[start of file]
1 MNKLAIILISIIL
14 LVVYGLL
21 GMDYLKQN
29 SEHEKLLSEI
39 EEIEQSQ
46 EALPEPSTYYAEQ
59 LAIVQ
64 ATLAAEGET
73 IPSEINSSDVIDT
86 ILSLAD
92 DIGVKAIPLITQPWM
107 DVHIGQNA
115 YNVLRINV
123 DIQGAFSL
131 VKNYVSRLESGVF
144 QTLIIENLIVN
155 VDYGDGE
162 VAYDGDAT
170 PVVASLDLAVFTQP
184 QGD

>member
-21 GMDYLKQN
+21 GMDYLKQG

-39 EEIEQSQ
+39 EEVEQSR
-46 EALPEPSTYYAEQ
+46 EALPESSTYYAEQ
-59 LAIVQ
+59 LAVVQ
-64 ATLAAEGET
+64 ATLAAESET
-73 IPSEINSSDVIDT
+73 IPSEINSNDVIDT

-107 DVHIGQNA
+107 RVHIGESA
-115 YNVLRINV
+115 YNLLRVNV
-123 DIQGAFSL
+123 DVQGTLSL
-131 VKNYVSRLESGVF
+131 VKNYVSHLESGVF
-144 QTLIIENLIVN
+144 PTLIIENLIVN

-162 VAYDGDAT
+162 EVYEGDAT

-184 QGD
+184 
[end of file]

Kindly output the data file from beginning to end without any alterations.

1 MNKLAIILISIIL
14 LVVYGLL
21 GMDYLKQN
29 SEHEKLLSEI
39 EEIEQSQ
46 EALPEPSTYYAEQ
59 LAIVQ
64 ATLAAEGET
73 IPSEINSSDVIDT
86 ILSLAD
92 DIGVKAIPLITQPWM
107 DVHIGQNA
115 YNVLRINV
123 DIQGAFSL
131 VKNYVSRLESGVF
144 QTLIIENLIVN
155 VDYGDGE
162 VAYDGDAT
170 PVVASLDLAVFTQP
184 QGD

>member
-21 GMDYLKQN
+21 GMDYLKQG

-39 EEIEQSQ
+39 EEVEQSR
-46 EALPEPSTYYAEQ
+46 EALPESSTYYAEQ
-59 LAIVQ
+59 LAVVQ
-64 ATLAAEGET
+64 ATLAAESET
-73 IPSEINSSDVIDT
+73 IPSEINSNDVIDT

-107 DVHIGQNA
+107 RVHIGESA
-115 YNVLRINV
+115 YNLLRVNV
-123 DIQGAFSL
+123 DVQGTLSL
-131 VKNYVSRLESGVF
+131 VKNYVSHLESGVF
-144 QTLIIENLIVN
+144 PTLIIENLIVN

-162 VAYDGDAT
+162 EVYEGDAT

-184 QGD
+184 